2010 Annual Survey of violations of trade union rights - Swaziland
|Publisher||International Trade Union Confederation|
|Publication Date||9 June 2010|
|Cite as||International Trade Union Confederation, 2010 Annual Survey of violations of trade union rights - Swaziland, 9 June 2010, available at: http://www.refworld.org/docid/4c4fec5728.html [accessed 25 March 2017]|
|Disclaimer||This is not a UNHCR publication. UNHCR is not responsible for, nor does it necessarily endorse, its content. Any views expressed are solely those of the author or publisher and do not necessarily reflect those of UNHCR, the United Nations or its Member States.|
ILO Core Conventions Ratified: 29 – 87 – 98 – 100 – 105 – 111 – 138 – 182
Trade union rights are restricted, and lawful collective action is virtually impossible. The country's highly respected trade union leader, Jan Sithole, continued to face harassment, including death threats. Bank workers' collective bargaining demands were continually ignored.
Trade union rights in law
Trade unions face a harsh legal environment. The 2006 Constitution entrenches the State of Emergency in force since 1973, which suspends constitutional freedoms. It also invests all power in the King's hands, bans opposition political parties and meetings, and gives the government the ultimate executive, judicial and legislative authority. Workers in export processing zones are exempted from freedom of association. To obtain recognition, a union must represent at least 50% of the workers in a given workplace, or be voluntarily recognised by the employer.
Collective bargaining is allowed by virtue of the Industrial Relations Act. Furthermore, the right to strike is severely limited, as the procedures for voting on strike action are complex and the procedures for announcing a strike are very long, lasting up to 74 days. Trade unions also face civil liability for any damage caused during a strike. The list of "essential services" exceeds the ILO definition.
Trade union rights in practice and violations in 2009
Background: Political parties remain banned and the country has been in State of Emergency for over 35 years. Unemployment is widespread, about 70% of the population live below the poverty line and the country has the world's highest rate of HIV infection. Swazilad Federation of Trade Unions (SFTU) official, Sibusiso Mashaya ,was murdered in May by a local gang, although it appeared to be criminal violence not directly related to his trade union activity. In September, the leader of the opposition PUDEMO party, Mario Masuki, was released from prison, after being detained since November 2008 under anti-terror laws.
Repression in the textile sector: The textile sector has become notorious for its anti-labour and anti-union practices, particularly foreign-owned companies, principally from Taiwan, who employ a mainly female workforce. Any protests about their poor working conditions are dealt with severely. In March 2008, police intervened against thousands of textile workers engaged in a legal strike to demand higher wages. The workers, mainly women, were hit with tear gas canisters, beaten heavily with batons and shot at with what were suspect to be live rounds.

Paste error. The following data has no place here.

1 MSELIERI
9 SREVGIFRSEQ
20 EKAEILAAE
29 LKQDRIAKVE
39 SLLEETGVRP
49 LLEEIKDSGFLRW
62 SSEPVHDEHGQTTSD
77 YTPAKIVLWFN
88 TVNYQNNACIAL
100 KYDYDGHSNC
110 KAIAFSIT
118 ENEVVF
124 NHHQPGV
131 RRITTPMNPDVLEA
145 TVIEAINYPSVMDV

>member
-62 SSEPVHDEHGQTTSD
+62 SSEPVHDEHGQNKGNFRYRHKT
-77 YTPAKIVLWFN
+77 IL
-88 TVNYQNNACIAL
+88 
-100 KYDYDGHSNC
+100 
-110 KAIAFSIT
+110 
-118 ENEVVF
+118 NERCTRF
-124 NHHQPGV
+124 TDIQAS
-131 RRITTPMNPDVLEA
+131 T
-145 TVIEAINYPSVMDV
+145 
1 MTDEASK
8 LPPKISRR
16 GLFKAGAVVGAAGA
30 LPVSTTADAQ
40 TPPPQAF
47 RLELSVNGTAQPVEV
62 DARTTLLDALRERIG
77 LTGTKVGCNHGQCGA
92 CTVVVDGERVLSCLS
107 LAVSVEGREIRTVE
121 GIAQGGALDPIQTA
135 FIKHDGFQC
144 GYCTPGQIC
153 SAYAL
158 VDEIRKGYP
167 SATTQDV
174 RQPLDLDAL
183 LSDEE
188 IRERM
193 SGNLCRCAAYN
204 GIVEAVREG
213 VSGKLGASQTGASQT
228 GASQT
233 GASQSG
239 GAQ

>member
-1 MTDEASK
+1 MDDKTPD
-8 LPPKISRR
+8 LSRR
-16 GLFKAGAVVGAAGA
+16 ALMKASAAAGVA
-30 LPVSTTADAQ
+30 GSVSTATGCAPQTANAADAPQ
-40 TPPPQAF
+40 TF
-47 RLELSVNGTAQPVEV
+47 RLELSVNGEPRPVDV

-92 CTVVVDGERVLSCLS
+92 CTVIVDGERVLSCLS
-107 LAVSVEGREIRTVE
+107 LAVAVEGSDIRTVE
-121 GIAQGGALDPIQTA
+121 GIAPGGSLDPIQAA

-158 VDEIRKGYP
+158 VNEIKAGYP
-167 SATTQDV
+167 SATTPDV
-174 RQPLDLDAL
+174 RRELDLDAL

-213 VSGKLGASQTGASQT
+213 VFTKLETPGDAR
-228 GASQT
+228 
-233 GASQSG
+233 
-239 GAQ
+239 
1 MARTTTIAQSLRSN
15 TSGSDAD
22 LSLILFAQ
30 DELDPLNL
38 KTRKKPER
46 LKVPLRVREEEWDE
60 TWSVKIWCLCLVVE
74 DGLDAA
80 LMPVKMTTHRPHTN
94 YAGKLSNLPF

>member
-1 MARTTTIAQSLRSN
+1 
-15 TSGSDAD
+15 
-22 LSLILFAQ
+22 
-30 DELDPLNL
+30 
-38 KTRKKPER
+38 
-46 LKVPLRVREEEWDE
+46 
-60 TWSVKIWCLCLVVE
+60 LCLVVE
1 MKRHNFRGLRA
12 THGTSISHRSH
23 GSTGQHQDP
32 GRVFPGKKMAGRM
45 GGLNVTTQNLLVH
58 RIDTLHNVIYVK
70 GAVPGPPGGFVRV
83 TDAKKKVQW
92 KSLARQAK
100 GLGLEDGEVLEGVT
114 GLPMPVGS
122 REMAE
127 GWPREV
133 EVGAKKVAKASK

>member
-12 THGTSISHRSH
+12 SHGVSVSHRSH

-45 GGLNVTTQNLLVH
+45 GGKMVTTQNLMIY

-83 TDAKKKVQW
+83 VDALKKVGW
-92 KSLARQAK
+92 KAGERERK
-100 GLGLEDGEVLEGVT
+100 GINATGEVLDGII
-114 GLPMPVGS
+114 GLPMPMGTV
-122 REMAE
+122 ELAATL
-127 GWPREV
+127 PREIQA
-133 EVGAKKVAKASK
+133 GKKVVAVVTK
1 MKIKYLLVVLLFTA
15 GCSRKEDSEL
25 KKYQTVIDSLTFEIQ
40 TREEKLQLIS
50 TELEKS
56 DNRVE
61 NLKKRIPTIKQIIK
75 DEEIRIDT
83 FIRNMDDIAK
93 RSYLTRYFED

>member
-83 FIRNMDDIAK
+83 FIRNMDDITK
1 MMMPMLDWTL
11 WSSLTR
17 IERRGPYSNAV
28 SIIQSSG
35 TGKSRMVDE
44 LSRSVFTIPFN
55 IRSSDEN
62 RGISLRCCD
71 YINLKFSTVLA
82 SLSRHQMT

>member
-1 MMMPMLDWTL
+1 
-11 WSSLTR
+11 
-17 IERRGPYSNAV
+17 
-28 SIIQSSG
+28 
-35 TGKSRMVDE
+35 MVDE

Trade unions under fire: In the absence of any credible political opposition, trade unions in Swaziland have been in the forefront of efforts to promote democracy. As a result, they have been a target of constant harassment and repression. Union leaders have been arrested, protesters beaten and political parties banned. Speaking at the International Labour Conference in June, the General Secretary of the Swaziland Federation of Trade Unions (SFTU), Jan Sithole reported that he had been a victim of police harassment and arrests, and that he and his family have been receiving death threats. At the end of its proceedings, the Conference's Committee on the Application of Conventions and Recommendations of the ILO devoted a special paragraph to Swaziland in its report, a measure reserved for the worst cases of rights violations.
Unions still refused recognition: The authorities have continued to refuse recognition to the Swaziland Police Association (SPA) and the Swaziland Correctional Service Union (SWACU). Additionally, union activity is not effectively protected against employers' interference, although the law protects unions from governmental interference. It has been reported that employers' interference with workers' councils has contributed to the failure of some trade unions to negotiate collective agreements. Furthermore, there are reports that some employers dictate which decisions are taken in the workers' councils.
Bank obstructs collective bargaining: By the end of July, SWAZIBANK and Swaziland Union of Financial Institutions and Allied Workers (SUFIAW) had been re-negotiating their collective agreement since September 2007. The bank was expected to produce and deliver a counter proposal to the union's draft collective agreement on or about 29 April, 2009. The bank did not deliver the counter proposal as expected. At a further meeting on July 29, when no counter proposal was on the table, the union decided to refer the matter to the Conciliation, Mediation and Arbitration Commission (CMAC). The Industrial Court later ordered both sides back to the negotiating table, urging them to bargain in good faith.